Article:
How to become a clinical photographer: Bethany's story
Meet Bethany, 24, from Wolverhampton. She is a clinical photographer at Birmingham Children's Hospital. Part of our Bitesize world of work series.
What is your job?
Every day is completely different in my role. The photographs I take are either to document the patient progression of conditions and their treatment, or for teaching purposes for trainee clinical staff. The images can also be used for research, audits and scientific and medical publications. We get requested to photograph patients on wards, in theatre, or in our studio. We also get called to the burns clinic. Once we’ve taken the photos, we then resize the images in preparation to add to the digital patient records.
It’s a very varied job, which can be challenging. There is a very sensitive aspect to my job as I also take pictures of children who are very ill or who have passed away, to give their family memories to treasure. It does have that rewarding nature, because you are doing something to help people in the long run.
What skills do you use in your work?
You have to be confident and compassionate, be able to talk to people and put people at ease. You’ve got to be able to use a camera and know how to set and position lights. You have to be able to work in a team, organise where you’re going and what you’re doing. You need communication skills, especially the ability to talk to your team to say you might need time out to process something upsetting. Time management is important as there is a quick turnaround when editing.
Is this the job you always knew you wanted to do?
I always wanted to be a photographer and I’d done a Photography course in the evening outside school, which really helped me learn how to use a camera. That led me to do Photography at university. It was only in my second year at uni that I realised I wanted to do clinical photography.
What subjects did you study?
I did two Art GCSEs. I used to love English – being expressive and talking to people made me more confident. Photography wasn’t available at school so I went out of school to learn about it.
How did you get into your job?
One of the modules at uni was to look at possible career paths. My mum is a nurse so she was aware that this was a profession and suggested that I do some work experience and volunteer work to ensure that it was the right fit for me. When I was leaving uni, I was lucky because a few clinical photography roles were being advertised at the right time for me to apply for them. I knew straight away that I loved this hospital and the idea of working with children. I had to be a trainee for a year and a half. You have to do a postgraduate course in Clinical Photography until you become fully qualified. It’s a distance learning course alongside your work.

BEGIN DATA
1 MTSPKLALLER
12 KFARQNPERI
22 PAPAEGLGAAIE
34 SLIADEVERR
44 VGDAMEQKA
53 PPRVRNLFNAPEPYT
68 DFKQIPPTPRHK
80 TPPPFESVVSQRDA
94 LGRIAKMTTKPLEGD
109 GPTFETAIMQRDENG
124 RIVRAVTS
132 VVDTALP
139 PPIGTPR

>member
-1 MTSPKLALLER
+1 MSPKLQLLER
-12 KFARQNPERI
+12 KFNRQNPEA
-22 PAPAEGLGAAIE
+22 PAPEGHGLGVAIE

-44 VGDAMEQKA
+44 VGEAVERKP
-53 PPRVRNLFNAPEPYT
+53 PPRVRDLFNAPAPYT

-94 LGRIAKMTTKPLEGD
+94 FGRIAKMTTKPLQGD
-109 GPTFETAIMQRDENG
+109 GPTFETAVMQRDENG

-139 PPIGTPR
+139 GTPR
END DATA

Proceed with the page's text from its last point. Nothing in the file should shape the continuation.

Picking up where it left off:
- Art A-levels do help
- If Photography or Art isn’t an option, try and learn outside school – this helped me a lot
- Do work experience and volunteer work as it shows you’re keen and interested
- Ask questions and do as much research as possible
- Try and take as many photos as you can, get out and explore with your camera!
What to expect if you want to be a clinical photographer
Clinical photographers produce photographs, videos and graphical images for use in healthcare.
- Clinical photographer salary: £24,214 to £37,267
- Clinical photographer working hours: 39 to 41 hours per week
- Typical entry requirements: It will be useful to have a degree in a relevant subject like Photography, Graphic Design or Art and Design. You can apply for a trainee position as a medical illustrator in a healthcare setting once you finish your degree. You’ll usually need five GCSEs (or equivalent) at grade 4 (C) or above, including English, Maths and sometimes a science, and two or three A-levels for a degree. Medical illustration is a small and specialised field, and there's a lot of competition for vacancies. You'll improve your job prospects if you also have relevant work experience. You can join the Academy for Healthcare Science or Institute of Medical Illustrators for professional recognition, training opportunities and to make industry contacts.
This information is a guide (sources: LMI, National Careers Service)